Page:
Special issue of Journal of Cell Science

 Increasing numbers of researchers are turning cell biology upside down, and attempting to reconstitute complex cellular processes and structures in vitro by isolating their elementary components. While not easy, the rewards of bottom-up approaches are high, as defining the minimal set of components for any process or structure can provide tremendous molecular and mechanistic insights into the cell and how it works. The use of technologies, such as micro-patterning and microfluidics, is also enabling reconstitution assays to become more sophisticated and elaborate, allowing researchers to tackle more complex biological processes across a range of scales.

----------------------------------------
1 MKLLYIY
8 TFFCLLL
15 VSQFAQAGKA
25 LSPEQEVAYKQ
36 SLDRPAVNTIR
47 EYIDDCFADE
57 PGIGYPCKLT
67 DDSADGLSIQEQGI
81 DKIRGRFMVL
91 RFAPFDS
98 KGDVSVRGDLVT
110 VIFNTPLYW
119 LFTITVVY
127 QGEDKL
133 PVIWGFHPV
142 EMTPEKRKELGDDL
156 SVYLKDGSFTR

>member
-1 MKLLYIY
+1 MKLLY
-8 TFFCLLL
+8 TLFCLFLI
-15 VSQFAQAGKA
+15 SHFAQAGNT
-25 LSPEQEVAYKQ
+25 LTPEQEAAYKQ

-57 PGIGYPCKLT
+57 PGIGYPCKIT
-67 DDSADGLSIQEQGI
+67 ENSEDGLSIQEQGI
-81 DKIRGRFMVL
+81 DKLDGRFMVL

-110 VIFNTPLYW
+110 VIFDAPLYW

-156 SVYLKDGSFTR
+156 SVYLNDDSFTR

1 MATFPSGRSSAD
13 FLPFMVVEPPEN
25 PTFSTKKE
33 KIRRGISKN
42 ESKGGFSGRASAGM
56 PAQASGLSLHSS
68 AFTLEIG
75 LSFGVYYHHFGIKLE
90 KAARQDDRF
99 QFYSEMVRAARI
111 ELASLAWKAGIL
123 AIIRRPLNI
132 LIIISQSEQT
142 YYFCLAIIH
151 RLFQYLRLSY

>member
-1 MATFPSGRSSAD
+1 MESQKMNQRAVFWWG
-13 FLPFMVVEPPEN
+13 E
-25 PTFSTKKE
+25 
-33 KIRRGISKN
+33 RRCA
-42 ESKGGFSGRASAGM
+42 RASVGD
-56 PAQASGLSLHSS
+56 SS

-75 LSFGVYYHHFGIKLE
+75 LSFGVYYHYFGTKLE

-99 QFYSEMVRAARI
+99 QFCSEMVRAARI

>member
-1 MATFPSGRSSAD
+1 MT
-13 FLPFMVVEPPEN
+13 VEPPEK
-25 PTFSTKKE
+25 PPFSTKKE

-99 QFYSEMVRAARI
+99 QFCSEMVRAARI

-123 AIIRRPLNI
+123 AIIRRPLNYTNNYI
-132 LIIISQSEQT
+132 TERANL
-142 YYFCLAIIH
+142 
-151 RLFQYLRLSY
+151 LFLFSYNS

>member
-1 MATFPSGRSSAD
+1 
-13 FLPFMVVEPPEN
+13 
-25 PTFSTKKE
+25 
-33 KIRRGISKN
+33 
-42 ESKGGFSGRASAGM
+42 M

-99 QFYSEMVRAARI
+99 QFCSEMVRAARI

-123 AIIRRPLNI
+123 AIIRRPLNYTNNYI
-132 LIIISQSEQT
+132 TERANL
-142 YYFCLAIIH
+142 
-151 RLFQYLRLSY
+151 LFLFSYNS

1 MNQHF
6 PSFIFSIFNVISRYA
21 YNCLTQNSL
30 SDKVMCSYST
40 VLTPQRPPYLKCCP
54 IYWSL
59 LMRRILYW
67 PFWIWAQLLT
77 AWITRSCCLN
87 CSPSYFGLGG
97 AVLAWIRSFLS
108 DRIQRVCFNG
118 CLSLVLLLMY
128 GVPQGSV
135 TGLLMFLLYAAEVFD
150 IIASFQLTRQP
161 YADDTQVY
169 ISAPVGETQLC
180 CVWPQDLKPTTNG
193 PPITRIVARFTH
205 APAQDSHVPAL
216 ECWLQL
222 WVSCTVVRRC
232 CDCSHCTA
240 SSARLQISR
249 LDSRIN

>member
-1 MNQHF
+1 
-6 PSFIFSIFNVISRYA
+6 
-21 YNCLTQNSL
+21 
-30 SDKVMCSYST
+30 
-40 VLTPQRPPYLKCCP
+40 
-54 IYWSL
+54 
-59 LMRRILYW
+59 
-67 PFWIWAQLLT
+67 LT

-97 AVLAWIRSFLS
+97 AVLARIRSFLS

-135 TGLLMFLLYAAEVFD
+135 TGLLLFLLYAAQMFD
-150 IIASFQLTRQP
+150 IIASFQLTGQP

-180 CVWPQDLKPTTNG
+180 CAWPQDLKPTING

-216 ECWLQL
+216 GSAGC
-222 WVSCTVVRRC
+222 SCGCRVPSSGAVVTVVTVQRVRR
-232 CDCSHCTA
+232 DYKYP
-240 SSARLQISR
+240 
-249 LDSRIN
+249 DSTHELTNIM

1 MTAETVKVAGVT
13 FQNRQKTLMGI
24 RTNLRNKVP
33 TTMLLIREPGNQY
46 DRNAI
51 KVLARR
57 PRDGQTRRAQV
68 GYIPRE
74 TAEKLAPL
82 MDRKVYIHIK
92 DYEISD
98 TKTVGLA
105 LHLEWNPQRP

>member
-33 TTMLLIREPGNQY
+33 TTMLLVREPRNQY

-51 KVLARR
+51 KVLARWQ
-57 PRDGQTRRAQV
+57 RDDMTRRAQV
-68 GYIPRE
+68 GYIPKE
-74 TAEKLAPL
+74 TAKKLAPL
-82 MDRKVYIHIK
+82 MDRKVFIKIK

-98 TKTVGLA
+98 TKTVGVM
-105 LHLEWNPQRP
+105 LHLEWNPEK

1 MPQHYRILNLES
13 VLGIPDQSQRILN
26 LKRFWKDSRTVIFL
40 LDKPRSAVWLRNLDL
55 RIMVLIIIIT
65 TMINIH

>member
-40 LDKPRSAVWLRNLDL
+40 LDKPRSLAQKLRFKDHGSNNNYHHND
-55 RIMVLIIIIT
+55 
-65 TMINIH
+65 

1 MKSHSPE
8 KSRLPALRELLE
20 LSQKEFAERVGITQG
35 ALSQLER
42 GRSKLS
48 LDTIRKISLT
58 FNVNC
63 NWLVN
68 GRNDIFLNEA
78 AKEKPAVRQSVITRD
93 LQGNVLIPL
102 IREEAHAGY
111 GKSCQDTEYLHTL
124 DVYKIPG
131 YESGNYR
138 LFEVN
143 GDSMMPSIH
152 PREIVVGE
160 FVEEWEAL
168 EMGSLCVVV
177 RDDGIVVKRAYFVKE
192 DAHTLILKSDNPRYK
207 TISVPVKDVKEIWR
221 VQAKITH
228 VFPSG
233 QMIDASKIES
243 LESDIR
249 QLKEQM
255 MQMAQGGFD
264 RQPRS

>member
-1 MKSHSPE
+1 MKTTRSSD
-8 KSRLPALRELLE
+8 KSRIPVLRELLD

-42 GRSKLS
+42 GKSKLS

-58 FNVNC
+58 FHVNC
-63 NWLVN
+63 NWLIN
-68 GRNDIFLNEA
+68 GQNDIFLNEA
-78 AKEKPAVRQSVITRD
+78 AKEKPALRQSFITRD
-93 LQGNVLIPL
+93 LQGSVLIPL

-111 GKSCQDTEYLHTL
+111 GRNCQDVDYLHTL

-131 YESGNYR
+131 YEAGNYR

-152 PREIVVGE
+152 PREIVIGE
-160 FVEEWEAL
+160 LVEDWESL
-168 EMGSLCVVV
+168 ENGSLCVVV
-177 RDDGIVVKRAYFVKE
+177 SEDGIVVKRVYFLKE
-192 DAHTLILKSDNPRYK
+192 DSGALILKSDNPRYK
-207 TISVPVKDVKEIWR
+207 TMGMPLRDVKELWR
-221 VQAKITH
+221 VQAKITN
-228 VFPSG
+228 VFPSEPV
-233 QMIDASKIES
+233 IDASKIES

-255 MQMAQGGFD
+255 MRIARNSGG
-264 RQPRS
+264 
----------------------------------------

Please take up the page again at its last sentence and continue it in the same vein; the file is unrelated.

We invite you to showcase your breakthrough research on all aspects of reconstituting cell biology in this special issue. We are particularly interested in the reconstitution of intracellular processes such as RNA synthesis and export, cytoskeleton self-organization, and membrane folding and sorting, as well as processes involving cell biology such as the regulation of stem cell differentiation, immune cell activation and cell migration, as long as the experimental strategy is based on the development of specific methodology or tools aiming at deconstructing a complex process into simple components, and at reproducing the core mechanism on which it is based.